Lavender roses are quite rare when compared to the more common red, pink and yellow varieties of the flower. Because of this, the light-purple petals of these blooms are often prized for their unique beauty. Lavender roses are fairly easy to grow and maintain in a home garden and generally have a sweet scent.
Historically, lavender roses have been used to symbolize love at first sight and enchantment with another person. Because they are purple, they also often stand for royalty. Lavender roses have been linked to the mythical blue rose, a fabled symbol for the mysterious and unattainable because blue roses don't actually exist in nature. Because lavender roses are the closest in color to blue roses, they have also grown to represent wonder and impossibility. Lavender roses are most frequently presented as a gift early in a relationship.
Lavender roses come in many different sizes. They range from bushes containing miniature blooms to plants that produce single, long-stemmed varieties. Because of this, lavender roses are appropriate both for growing in gardens and cultivating for bouquets.
Most types of lavender roses are hybrid varieties, and because of this there are many to choose from that have been cultivated for a specific purpose. The many varieties of lavender roses range in color from deep pinkish-purple to light mauve. Some types, such as "Fragrant Plum" and "Neptune," are grown mainly for their sweet fragrance and large blossoms. Others, like "Barbra Streisand," have long, thick stems and are cultivated mainly for bouquets. The "Distant Drums" variety is incredibly hardy, and "Silver Star" is disease-resistant.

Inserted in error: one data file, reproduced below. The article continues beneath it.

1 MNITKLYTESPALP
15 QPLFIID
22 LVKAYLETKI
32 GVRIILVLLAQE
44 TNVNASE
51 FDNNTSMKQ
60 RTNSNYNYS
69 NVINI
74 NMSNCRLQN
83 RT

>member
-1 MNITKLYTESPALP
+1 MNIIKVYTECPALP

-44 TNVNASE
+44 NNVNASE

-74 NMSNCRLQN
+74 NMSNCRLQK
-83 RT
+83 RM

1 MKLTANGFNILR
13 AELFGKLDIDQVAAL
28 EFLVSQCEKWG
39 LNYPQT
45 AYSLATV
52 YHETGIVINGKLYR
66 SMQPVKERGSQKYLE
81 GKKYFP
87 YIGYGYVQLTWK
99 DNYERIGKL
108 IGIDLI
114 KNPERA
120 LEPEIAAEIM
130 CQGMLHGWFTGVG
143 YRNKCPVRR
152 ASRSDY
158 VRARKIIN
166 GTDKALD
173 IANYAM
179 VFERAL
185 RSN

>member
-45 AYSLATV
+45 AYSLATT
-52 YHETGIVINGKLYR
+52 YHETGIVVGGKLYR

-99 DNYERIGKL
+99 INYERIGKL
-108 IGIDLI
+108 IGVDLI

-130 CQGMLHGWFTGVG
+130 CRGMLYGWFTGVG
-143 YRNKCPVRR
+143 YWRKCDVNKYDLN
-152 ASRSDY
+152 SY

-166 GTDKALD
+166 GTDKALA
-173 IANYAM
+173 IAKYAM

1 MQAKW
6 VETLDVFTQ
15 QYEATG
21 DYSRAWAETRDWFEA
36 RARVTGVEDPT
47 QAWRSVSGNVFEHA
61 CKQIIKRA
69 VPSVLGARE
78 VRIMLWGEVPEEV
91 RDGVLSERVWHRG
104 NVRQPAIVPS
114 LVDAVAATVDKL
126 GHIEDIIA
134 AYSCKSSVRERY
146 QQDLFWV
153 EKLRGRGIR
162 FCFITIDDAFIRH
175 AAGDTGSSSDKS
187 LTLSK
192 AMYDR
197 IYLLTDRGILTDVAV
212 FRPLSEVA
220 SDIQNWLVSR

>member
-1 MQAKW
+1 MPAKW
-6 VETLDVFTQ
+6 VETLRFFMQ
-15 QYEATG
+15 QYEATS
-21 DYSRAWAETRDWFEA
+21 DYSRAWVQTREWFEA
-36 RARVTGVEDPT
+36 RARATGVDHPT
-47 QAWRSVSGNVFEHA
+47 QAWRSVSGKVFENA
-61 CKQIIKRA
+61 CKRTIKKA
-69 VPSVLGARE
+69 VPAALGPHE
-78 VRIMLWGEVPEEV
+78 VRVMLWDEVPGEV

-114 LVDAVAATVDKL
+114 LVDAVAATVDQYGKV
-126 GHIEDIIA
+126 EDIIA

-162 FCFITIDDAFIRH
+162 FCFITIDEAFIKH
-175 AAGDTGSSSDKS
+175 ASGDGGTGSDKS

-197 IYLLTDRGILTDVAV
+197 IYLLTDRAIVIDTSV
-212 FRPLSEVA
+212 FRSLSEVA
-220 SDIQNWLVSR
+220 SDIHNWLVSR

Lavender roses require essentially the same care as other types of roses. Lavender rose bushes should be watered frequently (at least three times a week). Water them slowly, soaking the soil, and avoid splashing the leaves and blooms. Lavender roses should also be surrounded by a generous blanket of mulch and treated to fertilizer after they bloom.
Many varieties of lavender roses are too delicate to survive the harsh temperatures of northern climates. If you live in an area that gets cold, wet weather for at least half of the year, speak to an expert at your garden center to determine the best type of lavender roses to plant. Some hybrids are specifically formulated for less-than-ideal conditions.
- Pink Roses Information
- List of Purple Flowers
- About Blue Roses
- Care for the KnockOut Rose
- The Best Companion Plants for Roses
- Difference Between Floribunda & Grandiflora Roses
- Meaning of a Peach Rose
- The Importance of Rose Flowers
- The Qualities & Attributes of the Rose Flower
- Take Care of Roses
- Prune English Lavender
- History of Early Hybrid Tea Roses